SS Panzergrenadier passing through Honsfeld, Belgium, December 17 1944

The enemy attack in the north, around Monschau and Büllingen, was slow in starting. On December 17, the enemy attacked Monschau in some force, but was turned back by artillery fire; subsequent attacks, which did not seem to be pressed to the full extent of the enemy’s potential, were likewise repulsed. Meanwhile, the Germans occupied Büllingen and pushed patrols toward Bütgenbach, failing to take advantage of the fact that our defenses had not yet completely congealed in the area, the first elements of the 26-IR only reached Elsenborn to the north at 0700, December 17. Consequently, something of a race developed between the 26-IR and the 12.SS-PD for the occupation of Bütgenbach, the next town on the projected northern route of the enemy. Before dark, on December 17, the 2/26-IR had taken over the town and was defending the high ground (Domain Bütgenbach) to the southwest against any thrust from Büllingen. The 16-IR was on its way down from its bivouac area in the vicinity of Verviers to take up positions north of Waimes; the 18-IR remained just south of Eupen on an anti-parachute mission.

2-IS99-IDOn December 19, the enemy continued his attacks to reach his assigned road net from the east, putting heavy pressure on the twin villages, Krinkelt and Rocherath, and finally occupying these towns after the 2-ID and the 99-ID had been ordered to withdraw by V Corps. Preparatory to a full-scale offensive, the enemy probed our positions constantly during December 19. The attacks grew in violence as the enemy tested our defenses from all sides with up to ten tanks and approximately a battalion and a half of infantry. During the day of December 19, no prisoners were taken who could identify the attacking units, but it is probable that they were elements of the 12.SS-PD which was falling far behind in its failure to get on its route of approach according to the German overall plan.

1st Infantry Division Bazooka Team December 1944

With every day he delayed the enemy’s opportunity of breaking the line and getting control of the Elsenborn and Malmedy roads lessened; during the day of December 19, the 18-IR was moving south to take up a position in the line after sweeping the woods south of Eupen for German paratroopers. During the hunt, King Co ran into a sizable force from the von der Heydte Kampfgruppe dug in in the woods, but a large part of the group took off to the east and southeast during the night. Members of von der Heydte’s ill-starred crew, in fact, kept showing up all over the area and turning themselves, to the anti-aircraft units, supply installations, and artillery positions; the whole venture officially pronounced a fiasco when the colonel himself, trying to beat his way back to the German lines, called for an ambulance in the vicinity of Monschau (Mützenich) a few days later and asked the US Medic to be evacuated. Although well aware of the failure of his mission, he asked the interrogator to notify him should the German radio announce that he had been awarded the Swords to the Knights Cross.

Oberstleutnant von der Heydte after surrendering to Murtzernich

At 0225, December 19, the first thrust at our positions southeast of Bütgenbach was launched when 20 truck-loads of enemy infantry and several tanks hit Easy Co (26-IR); supporting artillery was called in and the attack faded out within an hour. Patrols from Easy Co later counted over 100 enemies dead in front of their positions. Later, at 1010, two tanks and about a company of infantry were observed moving in on the 2/26-IR positions from the south. The tanks managed to work their way up to our roadblocks where one of them was destroyed by 90-MM fire; the other tanks withdrew, but not before a Panzerschreck team had damaged one of our 90-MMs. The supporting infantry was disposed of handily by artillery fire. At the same time another attack of about the same strength thrust eastward from Büllingen; it too, was dispersed with one tank destroyed. Other tanks, working their way toward Waimes from the east and west, were turned back by intense artillery and mortar fire. Before dark two more forces, both of company size and supported by tanks tried again to find a soft spot on the southern and eastern edges of Waimes, with a complete lack of success. Altogether, the day was totally unproductive from the enemy’s point of view; not only did he fail to sound a hollow spot in our defenses, but his attempts to do so were very expensive in both infantry and armor.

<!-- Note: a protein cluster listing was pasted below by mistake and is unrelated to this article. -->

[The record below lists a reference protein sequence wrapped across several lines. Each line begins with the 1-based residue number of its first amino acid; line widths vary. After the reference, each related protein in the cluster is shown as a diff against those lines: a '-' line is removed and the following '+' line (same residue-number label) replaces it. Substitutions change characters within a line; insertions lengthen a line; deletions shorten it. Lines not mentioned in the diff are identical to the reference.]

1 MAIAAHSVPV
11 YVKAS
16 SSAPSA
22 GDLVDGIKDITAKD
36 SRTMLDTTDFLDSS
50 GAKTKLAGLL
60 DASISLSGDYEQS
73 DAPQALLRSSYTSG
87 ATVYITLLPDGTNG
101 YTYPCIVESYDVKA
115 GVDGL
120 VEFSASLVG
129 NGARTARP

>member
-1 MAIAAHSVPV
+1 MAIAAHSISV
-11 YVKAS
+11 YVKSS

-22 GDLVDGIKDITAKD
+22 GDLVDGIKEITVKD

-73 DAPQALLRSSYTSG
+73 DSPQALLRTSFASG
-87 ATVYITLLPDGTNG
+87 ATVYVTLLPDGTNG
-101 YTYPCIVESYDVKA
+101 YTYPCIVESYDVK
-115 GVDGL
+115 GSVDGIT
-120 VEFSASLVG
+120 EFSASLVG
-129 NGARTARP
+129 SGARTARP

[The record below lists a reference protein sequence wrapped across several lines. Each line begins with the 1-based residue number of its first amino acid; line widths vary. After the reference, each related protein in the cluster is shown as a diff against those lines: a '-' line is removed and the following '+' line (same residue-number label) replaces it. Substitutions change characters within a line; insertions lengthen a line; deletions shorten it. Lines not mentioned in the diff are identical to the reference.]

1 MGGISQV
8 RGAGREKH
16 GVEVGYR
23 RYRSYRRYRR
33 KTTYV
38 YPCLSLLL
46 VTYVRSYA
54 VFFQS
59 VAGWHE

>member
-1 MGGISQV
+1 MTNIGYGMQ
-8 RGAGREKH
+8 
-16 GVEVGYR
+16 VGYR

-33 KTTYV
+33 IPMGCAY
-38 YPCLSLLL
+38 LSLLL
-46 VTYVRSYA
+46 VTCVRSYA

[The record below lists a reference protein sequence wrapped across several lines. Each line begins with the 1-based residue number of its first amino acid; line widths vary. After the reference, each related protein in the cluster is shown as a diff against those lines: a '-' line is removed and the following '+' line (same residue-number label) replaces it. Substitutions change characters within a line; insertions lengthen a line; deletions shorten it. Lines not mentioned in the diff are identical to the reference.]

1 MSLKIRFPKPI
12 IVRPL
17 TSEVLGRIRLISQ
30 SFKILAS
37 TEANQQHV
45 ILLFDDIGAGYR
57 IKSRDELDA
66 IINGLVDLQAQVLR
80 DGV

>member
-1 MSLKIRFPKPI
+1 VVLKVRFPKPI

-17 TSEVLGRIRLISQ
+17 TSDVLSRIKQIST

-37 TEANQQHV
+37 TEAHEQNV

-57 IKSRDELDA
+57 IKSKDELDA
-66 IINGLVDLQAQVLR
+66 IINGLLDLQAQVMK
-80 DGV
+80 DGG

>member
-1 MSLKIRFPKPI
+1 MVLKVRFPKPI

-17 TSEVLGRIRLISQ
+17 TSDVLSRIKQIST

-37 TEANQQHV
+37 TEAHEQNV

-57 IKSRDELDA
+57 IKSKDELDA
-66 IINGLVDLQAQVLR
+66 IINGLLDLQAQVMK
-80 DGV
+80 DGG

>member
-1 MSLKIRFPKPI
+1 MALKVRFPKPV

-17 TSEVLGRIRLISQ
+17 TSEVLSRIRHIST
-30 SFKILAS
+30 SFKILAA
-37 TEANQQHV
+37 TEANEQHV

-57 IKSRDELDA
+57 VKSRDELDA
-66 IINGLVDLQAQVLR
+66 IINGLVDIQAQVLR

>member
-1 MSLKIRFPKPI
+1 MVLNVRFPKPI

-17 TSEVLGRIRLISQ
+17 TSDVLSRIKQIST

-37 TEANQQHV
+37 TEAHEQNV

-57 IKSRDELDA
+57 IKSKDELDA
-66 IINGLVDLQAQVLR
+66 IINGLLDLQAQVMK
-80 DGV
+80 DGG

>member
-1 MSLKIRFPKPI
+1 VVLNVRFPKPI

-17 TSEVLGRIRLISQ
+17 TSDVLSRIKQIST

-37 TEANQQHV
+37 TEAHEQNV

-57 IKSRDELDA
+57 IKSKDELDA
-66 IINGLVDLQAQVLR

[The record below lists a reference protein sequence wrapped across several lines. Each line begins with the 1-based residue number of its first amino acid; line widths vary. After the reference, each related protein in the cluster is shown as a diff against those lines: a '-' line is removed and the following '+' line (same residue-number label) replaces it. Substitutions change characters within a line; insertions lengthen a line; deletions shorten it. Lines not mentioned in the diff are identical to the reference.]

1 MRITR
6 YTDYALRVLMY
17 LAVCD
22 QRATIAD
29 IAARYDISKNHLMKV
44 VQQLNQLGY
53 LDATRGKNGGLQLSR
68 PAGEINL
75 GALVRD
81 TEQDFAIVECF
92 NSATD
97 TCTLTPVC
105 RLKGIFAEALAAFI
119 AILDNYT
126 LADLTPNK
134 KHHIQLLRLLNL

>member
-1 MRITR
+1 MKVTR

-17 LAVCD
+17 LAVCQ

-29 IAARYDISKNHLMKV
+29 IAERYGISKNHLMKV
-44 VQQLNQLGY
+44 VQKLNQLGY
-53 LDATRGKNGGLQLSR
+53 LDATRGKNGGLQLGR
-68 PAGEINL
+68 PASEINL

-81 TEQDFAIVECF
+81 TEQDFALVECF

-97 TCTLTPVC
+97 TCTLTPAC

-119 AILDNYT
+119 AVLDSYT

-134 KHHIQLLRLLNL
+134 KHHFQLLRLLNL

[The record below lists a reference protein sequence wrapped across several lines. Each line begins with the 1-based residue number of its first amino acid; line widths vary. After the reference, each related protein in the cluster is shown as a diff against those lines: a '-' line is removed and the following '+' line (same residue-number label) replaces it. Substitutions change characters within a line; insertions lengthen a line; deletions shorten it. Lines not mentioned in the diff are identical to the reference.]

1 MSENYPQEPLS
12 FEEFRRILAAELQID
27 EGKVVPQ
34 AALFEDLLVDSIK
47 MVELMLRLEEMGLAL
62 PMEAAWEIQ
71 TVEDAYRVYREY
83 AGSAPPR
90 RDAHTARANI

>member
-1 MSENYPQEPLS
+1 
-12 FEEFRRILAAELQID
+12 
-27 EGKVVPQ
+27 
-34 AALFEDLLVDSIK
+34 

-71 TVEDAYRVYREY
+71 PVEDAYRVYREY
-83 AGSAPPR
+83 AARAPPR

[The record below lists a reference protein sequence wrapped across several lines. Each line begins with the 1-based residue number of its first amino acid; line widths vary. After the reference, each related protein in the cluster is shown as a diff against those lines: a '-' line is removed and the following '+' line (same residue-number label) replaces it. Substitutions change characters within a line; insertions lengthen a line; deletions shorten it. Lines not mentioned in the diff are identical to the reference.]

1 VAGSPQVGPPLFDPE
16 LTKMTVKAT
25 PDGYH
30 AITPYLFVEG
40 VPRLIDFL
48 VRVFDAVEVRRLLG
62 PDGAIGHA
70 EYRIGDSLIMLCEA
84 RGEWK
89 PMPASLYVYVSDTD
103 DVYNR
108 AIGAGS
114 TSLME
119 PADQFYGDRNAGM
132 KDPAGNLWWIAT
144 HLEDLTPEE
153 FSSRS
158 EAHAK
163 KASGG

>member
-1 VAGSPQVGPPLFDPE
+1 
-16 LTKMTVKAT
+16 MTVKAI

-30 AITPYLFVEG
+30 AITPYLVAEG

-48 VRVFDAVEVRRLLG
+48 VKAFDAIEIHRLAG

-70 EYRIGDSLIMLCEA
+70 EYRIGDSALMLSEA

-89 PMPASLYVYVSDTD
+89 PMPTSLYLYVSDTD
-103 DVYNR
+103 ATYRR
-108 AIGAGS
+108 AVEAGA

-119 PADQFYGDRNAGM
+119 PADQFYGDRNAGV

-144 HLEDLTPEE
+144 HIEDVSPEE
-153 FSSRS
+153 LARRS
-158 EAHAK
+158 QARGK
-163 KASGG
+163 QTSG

Nevertheless, with the 1.SS-PD in serious straits to the west on account of the 12.SS-PD’s failure to clean up the north flank, and probably because it was clear to the most inflated Waffen SS ego that the campaign had stalled, the enemy continued resolute in his decision to force a passage to the north and west. He attacked on December 20, with greater strength but with no greater success. At 0615, the 2/26-IR reported contact with a heavy force of tanks and about a battalion of infantry. The attacking force was probably the 2.Bn, 25.PGR, reinforced by additional infantry (possible elements of the special parachute regiment attached to the 150.PB), part of Operation Greif, and supported by the 3.Battalion, 12.SS-PR. Although first contact with our forces was made just before daybreak, previously, as an extremely interesting captured document indicates, (X) the attack had suffered high casualties and had been confused by our intense artillery, mortar, and small-arms fire. In spite of this initial disadvantage the attack was driven home hard and a slight penetration was made. By 0815, however, the attack had been completely repulsed, eight tanks had been knocked out and were seen burning (the number knocked out and not seen must have been considerably higher, according to the same captured report), and all the Division positions had been restored.

Bütgenbach - (1945) Post War Photo of the destroyed Jagdpanther

This letter was written by an eager SS man to his sister Ruth

Eifel, 16 Dec. 44 (Saturday)
Dear Ruth,